How Chinese banking can profit from a borrowed idea of old Canton

Andrew Sheng discerns lessons about the importance of strong supervision of risk-taking

PUBLISHED : Saturday, 19 January, 2013, 12:00am
UPDATED : Wednesday, 28 September, 2016, 8:44am

The best Christmas present I got last year was a preview of a forthcoming book by a banker-historian in Boston. He sent me his doctoral thesis, a piece of masterly detective work on how ideas travel over time and space, become adopted successfully in a different place, and then come back to where they started.

Dr Frederic Grant Jnr's forthcoming book uncovered how the US bank deposit insurance system has its root in ideas borrowed from 19th-century Canton. The origins of the US deposit insurance scheme arose from the 1829 Safety Fund Act of the state of New York, first drafted by an entrepreneur named Joshua Forman.

In those days, if the state-authorised banks failed, the state would have to pay for their failure. Forman borrowed the idea from Canton that those authorised for privileged trade (in banks, the privilege of private currency issue) should be responsible for their own debts.

The success of the New York safety fund inspired the adoption of similar schemes by other US states. The Banking Act of 1933 created the Federal Deposit Insurance Corporation (FDIC) following the failure of many banks across the US. This idea of a national deposit insurance scheme has been widely adopted around the world, and is currently being considered in China.

How did Forman get the idea about the Canton system? Apparently, New York was already a major port for US-China trade and the scheme was familiar to New York businessmen.

How did the Canton system evolve? It all came about because the Qing dynasty official merchants, namely merchant houses (or hongs) authorised by Beijing to conduct foreign trade, often required trade credit to do so. If these traders defaulted on their loans, the foreigners threatened to take action on the weak government. Hence, in order to prevent individual merchant failure, the Qing government used a collective responsibility method evolved by the Manchu court that ensured those authorised to benefit from foreign trade also guaranteed each other's trade debt, and a premium was paid yearly into a fund to pay off any individual failure.

The Qing government solved the problem of default by imposing collective responsibility. The group as a whole made sure no member got into trouble, engaging in what is today called "peer surveillance".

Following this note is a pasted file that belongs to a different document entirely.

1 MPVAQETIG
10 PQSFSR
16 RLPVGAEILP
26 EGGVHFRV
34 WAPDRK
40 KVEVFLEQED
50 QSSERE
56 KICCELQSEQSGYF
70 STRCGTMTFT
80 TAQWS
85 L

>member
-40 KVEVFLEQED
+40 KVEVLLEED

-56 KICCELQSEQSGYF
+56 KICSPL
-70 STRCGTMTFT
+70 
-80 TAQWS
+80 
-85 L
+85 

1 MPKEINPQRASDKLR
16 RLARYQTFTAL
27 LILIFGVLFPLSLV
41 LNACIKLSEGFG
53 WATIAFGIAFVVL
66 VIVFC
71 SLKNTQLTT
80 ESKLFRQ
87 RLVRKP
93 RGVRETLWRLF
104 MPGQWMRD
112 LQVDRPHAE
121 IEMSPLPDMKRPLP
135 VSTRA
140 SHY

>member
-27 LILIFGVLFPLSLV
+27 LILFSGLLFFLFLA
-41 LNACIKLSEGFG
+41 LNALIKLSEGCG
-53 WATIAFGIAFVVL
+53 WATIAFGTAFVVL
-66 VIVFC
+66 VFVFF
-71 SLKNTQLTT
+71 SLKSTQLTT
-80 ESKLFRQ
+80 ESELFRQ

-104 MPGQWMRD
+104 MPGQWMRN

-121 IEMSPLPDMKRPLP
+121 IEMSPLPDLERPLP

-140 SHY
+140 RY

But with this collective guarantee, the smaller traders had an incentive to take higher risks, creating moral hazard - private gain at collective loss. Moreover, as history showed, if trade was really bad, more traders failed and since the Qing government also borrowed or taxed the accumulated fund regularly, there was not enough money to settle all debts. Eventually, the fund failed.

Corruption and the misappropriation of funds were to blame, but the main culprit remained what Grant calls "the perennial dilemma of inadequate capital and lack of access to affordable credit" for the smaller hongs.

These problems plague all deposit insurance schemes, even today. Large banks are loath to support deposit insurance because they pay a larger share of the premium than smaller banks. Small banks enjoy the group insurance, but are more prone to failure because they are more likely to take more risks, which means supervision is needed to make sure they do not destroy the group as a whole.

Deposit insurance has worked very well in the US, as the FDIC not only participated in supervision of the insured banks, but also engaged actively as the mortuary of failed banks. In the current crisis, the FDIC smoothly managed the exit of over 400 banks without disruption to the system as a whole.

This time, it was the failure of the shadow banks and larger banks that created the problem. Yes, smaller banks failed, but they did not take down the whole system because deposit insurance prevented large-scale bank runs at the retail level.

The time has come for China to adopt a formal deposit insurance scheme. There are at least three good reasons why. First, deposit insurance will help stop retail bank panic, exactly the reason for the Canton fund.

Second, there must be an orderly exit mechanism for financial institution failure.

Third, based on my experience, regulators who are good at daily operations may not always be good at conducting the messy operations of restructuring failed banks. Deposit insurance is specialised work and needs specialised skills.

As Grant rightly said, the Canton scheme offers a number of valuable lessons to the modern world. They include: the tax that supports a guarantee fund must be based on measured risk of loss; the fund and its "insureds" must be made subject to strong independent supervision; laws enacted to avoid risk contingencies must be enforced; and both corruption and the diversion of fund assets must be strictly prohibited.

The trouble is that we never seem to learn from history.

Andrew Sheng is president of the Fung Global Institute